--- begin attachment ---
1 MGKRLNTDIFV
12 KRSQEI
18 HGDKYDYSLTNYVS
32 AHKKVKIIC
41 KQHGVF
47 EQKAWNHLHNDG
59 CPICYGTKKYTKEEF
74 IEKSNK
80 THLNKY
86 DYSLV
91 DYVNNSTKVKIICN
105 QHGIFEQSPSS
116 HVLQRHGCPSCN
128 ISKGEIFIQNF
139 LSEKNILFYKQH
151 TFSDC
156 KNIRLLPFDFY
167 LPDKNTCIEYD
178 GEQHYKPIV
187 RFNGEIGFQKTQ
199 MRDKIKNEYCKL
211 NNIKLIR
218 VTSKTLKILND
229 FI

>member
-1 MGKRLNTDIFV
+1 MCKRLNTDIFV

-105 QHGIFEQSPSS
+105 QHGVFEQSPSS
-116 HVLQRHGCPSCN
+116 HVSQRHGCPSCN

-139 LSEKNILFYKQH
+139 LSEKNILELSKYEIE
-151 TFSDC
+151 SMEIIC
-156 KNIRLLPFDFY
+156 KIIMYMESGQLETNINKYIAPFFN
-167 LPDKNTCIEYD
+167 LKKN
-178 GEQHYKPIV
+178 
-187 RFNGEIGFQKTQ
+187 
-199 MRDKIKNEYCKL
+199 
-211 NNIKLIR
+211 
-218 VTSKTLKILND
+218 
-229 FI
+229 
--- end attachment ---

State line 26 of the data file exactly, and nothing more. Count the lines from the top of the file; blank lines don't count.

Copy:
-1 MGKRLNTDIFV